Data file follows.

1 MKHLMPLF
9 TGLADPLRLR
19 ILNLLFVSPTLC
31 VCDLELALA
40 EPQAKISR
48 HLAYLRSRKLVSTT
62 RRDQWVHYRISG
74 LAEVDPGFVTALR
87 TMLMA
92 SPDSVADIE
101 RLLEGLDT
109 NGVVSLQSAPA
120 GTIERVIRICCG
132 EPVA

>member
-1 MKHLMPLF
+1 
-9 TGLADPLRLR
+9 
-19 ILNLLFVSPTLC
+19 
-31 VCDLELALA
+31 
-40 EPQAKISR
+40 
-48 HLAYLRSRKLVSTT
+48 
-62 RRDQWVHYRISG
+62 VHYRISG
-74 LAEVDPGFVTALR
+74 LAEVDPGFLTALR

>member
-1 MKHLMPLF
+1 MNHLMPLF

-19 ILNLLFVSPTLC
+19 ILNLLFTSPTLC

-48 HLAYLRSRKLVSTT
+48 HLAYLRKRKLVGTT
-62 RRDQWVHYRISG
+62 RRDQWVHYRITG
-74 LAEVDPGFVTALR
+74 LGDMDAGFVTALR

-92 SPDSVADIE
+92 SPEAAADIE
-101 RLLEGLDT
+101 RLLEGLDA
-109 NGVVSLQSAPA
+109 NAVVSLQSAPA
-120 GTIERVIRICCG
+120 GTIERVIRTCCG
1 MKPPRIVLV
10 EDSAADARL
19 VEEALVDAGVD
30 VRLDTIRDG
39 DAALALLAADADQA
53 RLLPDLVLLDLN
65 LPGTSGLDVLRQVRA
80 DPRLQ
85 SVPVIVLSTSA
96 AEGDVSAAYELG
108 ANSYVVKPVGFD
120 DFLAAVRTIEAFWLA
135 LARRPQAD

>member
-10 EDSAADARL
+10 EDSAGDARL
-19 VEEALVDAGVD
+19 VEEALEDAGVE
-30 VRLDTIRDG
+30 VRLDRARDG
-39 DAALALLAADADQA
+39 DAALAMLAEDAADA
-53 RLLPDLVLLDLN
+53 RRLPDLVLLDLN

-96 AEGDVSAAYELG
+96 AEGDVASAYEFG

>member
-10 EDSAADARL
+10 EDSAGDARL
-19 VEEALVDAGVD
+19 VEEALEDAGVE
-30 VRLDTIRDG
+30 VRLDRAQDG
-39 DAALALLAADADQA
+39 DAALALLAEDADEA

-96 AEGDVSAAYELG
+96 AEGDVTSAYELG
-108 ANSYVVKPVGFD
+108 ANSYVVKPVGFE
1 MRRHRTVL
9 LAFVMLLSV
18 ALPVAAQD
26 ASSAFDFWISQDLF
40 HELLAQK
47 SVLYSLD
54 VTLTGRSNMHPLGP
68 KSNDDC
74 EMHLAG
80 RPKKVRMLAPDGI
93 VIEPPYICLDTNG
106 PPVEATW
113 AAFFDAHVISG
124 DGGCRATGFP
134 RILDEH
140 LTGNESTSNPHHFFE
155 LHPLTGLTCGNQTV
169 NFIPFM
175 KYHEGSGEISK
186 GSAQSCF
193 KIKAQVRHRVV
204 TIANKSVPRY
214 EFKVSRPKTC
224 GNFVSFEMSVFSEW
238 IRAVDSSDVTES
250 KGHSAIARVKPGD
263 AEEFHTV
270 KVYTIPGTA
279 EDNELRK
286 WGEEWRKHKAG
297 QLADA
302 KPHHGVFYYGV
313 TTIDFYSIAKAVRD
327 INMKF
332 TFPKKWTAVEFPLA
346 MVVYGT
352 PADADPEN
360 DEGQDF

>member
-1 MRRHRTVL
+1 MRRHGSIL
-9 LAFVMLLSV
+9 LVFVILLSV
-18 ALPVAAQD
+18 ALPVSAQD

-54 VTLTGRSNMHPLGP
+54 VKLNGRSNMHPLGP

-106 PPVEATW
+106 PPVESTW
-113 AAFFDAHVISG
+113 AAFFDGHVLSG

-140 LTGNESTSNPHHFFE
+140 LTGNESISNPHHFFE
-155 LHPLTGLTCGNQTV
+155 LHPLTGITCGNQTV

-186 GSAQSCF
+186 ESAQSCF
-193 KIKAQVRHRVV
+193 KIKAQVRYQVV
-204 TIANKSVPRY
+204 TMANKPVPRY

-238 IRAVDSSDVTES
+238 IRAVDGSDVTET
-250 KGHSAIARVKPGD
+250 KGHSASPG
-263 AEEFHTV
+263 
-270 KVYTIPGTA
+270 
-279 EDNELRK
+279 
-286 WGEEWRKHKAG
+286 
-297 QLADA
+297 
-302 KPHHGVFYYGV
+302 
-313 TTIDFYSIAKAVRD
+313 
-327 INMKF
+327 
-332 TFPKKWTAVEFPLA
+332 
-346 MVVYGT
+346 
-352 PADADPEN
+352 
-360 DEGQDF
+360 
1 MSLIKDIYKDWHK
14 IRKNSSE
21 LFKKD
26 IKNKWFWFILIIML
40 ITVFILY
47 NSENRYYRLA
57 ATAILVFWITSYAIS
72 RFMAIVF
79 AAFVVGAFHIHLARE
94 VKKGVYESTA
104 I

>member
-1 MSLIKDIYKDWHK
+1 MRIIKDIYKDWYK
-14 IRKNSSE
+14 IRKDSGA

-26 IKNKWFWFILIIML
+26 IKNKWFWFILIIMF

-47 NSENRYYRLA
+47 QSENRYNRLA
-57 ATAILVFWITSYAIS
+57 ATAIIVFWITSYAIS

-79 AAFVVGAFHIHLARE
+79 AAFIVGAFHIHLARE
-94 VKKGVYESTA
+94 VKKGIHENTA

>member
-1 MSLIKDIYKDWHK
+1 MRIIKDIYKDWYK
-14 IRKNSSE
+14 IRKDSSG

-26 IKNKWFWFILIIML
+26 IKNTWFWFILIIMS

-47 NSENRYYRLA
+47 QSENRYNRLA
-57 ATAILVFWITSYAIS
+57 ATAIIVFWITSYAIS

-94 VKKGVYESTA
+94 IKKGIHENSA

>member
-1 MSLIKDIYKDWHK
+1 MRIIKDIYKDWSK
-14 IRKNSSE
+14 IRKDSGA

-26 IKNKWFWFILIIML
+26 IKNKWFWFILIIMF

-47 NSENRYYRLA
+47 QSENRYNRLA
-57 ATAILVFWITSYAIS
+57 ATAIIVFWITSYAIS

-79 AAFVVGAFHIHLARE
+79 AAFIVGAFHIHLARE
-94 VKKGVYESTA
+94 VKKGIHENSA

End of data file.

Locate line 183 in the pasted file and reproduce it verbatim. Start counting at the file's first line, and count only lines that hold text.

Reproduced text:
40 ITVFILY